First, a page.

Things I’ve Learned in Twenty-Five Years of Marriage – Part 7

Real Love Never Ends

Photo Credit: Captured Heart via Compfight cc

Photo Credit: Captured Heart via Compfight cc

“Love is patient and kind; love does not envy or boast; it is not arrogant or rude. It does not insist on its own way; it is not irritable or resentful; it does not rejoice at wrongdoing, but rejoices in the truth. Love bears all things, believes all things, hopes all things, endures all things. Love never ends.” ~ 1 Corinthians 13:1-8

Ahhh, 1 Corinthians 13! The eternal wedding passage. I’m pretty sure that this passage was read at our wedding twenty-five years ago. And I’ve heard the passage read at countless weddings since then. The reaction is always the same. Heads nod. People say “amen” in assent. Everyone listens with hopeful expectation that the blissful couple will enjoy the truth of these verses.

Although Paul wasn’t speaking of marriage specifically in 1 Corinthians (he was actually speaking to and talking about the local church), the principle espoused changes the way think and act as married people. However, the principle can only change the way we think and act if we take the time to keep it in front of us. Love is selfless. Love is always other-focused.

“Love is selfless. Love is always other-focused.”

We Were Ready for the Wedding Day, Weren’t Ready for Day 9

My wife and I were well-prepared for our wedding day in October 1991. What we weren’t well-prepared for in 1991 was Day 9 of our marriage. Day 9 was the day we got off the plane from our honeymoon and drove home to begin our life together. We’d thought through all of the details of the wedding, and looked with anticipation toward the day. We’d planned for the honeymoon of a lifetime, and still today talk about the time we had as newlyweds. But Day 9 was the beginning of the rest of our lives together.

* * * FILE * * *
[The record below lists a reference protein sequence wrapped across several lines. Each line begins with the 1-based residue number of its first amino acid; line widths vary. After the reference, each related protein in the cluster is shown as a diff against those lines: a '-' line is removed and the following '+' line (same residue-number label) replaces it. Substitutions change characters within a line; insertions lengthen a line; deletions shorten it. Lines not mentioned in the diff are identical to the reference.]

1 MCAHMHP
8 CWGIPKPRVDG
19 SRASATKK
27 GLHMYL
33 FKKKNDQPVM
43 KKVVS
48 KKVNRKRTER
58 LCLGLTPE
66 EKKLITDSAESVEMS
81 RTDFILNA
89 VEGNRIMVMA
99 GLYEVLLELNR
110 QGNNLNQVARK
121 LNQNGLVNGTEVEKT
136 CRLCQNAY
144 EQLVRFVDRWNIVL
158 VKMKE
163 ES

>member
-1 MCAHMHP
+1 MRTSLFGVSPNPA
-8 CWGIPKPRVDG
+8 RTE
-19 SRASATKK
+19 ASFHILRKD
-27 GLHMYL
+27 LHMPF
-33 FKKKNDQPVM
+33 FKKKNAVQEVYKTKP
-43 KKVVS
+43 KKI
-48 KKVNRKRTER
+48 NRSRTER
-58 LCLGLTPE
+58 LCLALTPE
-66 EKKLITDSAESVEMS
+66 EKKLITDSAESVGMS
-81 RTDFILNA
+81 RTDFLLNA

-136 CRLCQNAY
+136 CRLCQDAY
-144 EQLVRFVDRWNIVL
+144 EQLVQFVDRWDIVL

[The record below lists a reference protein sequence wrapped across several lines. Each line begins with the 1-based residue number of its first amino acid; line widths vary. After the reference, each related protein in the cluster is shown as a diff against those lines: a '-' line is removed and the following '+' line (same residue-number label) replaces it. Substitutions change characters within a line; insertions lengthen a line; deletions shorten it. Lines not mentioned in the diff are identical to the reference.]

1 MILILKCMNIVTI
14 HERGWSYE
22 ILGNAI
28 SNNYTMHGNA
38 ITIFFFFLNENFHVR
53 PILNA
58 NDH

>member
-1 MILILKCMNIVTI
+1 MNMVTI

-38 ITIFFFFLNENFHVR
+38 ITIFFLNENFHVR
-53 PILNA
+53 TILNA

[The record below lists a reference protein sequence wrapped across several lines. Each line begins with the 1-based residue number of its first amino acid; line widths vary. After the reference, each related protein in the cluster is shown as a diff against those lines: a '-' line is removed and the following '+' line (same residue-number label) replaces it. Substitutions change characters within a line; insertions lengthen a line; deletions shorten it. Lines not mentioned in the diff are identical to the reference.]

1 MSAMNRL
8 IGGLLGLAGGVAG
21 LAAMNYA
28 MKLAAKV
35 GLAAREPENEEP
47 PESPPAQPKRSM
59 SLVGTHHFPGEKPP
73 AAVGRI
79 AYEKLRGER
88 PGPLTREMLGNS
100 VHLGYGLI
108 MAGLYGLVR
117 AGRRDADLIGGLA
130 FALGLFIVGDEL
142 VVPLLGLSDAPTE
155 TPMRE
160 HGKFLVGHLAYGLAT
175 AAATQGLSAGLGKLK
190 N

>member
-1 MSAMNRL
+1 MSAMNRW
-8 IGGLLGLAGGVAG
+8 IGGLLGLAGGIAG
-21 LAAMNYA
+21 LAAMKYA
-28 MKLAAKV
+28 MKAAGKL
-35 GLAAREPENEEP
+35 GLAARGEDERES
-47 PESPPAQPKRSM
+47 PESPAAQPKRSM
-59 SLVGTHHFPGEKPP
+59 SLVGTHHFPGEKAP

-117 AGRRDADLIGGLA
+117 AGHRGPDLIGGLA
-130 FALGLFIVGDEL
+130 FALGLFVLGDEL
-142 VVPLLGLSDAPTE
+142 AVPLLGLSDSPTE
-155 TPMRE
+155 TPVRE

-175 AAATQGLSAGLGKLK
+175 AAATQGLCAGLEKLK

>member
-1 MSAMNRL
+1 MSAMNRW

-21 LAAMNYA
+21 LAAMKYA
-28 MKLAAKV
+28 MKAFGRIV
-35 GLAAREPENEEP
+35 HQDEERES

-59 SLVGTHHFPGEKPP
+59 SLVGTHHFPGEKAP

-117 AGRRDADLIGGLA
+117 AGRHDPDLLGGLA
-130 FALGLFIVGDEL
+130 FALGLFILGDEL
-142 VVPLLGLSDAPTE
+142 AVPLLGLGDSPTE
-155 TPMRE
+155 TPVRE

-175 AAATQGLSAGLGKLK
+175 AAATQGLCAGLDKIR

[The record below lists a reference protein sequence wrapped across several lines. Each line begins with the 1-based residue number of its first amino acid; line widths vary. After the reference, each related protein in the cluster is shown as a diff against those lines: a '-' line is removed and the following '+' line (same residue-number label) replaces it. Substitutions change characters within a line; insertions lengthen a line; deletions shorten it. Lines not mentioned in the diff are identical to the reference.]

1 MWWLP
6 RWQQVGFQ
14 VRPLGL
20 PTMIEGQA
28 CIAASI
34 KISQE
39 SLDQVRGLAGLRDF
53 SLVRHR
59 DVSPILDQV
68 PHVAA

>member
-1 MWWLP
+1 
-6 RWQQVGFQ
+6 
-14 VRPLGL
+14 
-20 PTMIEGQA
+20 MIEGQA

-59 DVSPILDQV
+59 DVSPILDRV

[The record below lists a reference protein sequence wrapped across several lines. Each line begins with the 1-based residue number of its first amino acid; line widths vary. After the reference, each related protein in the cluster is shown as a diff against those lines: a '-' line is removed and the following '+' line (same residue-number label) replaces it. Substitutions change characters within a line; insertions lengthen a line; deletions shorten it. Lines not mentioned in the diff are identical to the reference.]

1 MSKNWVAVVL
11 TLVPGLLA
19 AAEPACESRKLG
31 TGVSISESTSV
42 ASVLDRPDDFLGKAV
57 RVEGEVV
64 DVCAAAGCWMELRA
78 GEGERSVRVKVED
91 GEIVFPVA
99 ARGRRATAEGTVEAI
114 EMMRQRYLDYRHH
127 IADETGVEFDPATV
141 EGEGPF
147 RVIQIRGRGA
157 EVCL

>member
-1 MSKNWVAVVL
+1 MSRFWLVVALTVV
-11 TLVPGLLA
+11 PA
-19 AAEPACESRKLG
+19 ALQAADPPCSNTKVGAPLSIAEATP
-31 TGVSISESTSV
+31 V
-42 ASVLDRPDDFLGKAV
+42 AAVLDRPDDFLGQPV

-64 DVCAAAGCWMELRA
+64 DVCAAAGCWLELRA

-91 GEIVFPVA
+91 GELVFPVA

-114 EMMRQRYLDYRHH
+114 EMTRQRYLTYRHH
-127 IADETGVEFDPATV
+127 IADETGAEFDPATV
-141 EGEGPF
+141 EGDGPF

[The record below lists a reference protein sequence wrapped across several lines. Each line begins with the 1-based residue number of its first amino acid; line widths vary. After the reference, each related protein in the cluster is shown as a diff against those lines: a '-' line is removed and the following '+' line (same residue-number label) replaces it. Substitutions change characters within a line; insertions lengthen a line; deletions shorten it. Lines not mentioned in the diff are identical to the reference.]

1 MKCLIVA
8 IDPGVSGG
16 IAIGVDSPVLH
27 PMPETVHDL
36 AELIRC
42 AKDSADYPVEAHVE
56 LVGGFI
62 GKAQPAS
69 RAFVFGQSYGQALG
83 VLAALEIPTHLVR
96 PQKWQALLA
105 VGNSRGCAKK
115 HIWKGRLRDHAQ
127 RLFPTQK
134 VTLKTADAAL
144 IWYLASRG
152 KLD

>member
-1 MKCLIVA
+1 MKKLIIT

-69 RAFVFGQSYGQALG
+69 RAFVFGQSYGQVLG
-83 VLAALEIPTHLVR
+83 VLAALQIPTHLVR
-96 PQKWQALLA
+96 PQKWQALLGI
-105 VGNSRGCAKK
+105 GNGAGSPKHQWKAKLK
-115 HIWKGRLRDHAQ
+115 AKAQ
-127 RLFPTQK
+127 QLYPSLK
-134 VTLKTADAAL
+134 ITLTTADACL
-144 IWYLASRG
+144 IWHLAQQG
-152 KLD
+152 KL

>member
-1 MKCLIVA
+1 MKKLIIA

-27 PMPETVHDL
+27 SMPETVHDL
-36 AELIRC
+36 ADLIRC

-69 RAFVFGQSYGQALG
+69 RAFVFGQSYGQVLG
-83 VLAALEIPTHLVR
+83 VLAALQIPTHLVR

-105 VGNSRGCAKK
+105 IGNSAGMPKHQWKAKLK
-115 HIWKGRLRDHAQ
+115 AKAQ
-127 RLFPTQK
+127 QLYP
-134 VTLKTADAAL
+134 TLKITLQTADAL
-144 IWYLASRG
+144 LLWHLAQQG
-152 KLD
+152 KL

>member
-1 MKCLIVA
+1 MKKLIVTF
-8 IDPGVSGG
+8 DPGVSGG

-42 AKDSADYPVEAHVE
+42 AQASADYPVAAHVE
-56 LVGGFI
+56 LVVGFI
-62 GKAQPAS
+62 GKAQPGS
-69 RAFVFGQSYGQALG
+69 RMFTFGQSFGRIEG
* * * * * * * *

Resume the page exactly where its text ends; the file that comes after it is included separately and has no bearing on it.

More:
Romantic Love Isn’t Enough

We knew lots about romantic love. Like most everyone else we’d spent a lifetime viewing on television and in movies. We’d sung along with our favorite artists as they sang about it on the radio. But we weren’t prepared for what happens when the honeymoon is over and romantic love isn’t enough. This is the point in marriages that can harm many couples. The waxing and waning nature of romantic love, if we don’t understand that there is a greater love, can lead couples to believe that they’ve “fallen out of love” with each other.

Love, for these couples, is a feeling that can be lost when it loses the initial luster. Like the two year-old iPhone, it is time for an upgrade. Romantic love isn’t nearly enough to sustain a marriage.

I love my wife. There is nothing that she could ever do to change or diminish that love. My love for her moves me to do whatever needs to happen in order for her to be whole, safe, and provided for. Sound familiar. My wife has demonstrated the same kind of love for me. We didn’t start off with this kind of love toward each other. We didn’t know any better. We thought that our strong romantic love would be enough.

Maturing is What Moves Us From a Love Based Solely on Romance

The shift from a marriage based on romantic love to one based on a selfless love wasn’t self-determined. If left to our own, we’d always choose the love that fulfilled our personal needs rather than the one that thought of others first. We must first choose God. Allowing Him to love us. When we allow God to love us, we actually come to know what love is…what love looks like. It is then, with this experience solidly in our hearts, that we can love others in this way.

Here’s the hope we have (this hope is based upon the hope we’ve discovered in our own marriage). No matter where you find yourself in your marriage right now, there is hope that it can be better. Love never ends. But it has to be the right kind of love. Commit today, right now, to let God love you personally. Commit to experience a different kind of love, a love without bounds or pretense. Then, with the experience of a never-ending, unfailing love in your life begin to share the same with others.

Share your thoughts in the comments. I’d love to dialogue with you. If you find this post helpful or encouraging, consider sharing the link using one of the share buttons. If you’ve missed one of the other posts in the series, the links are below.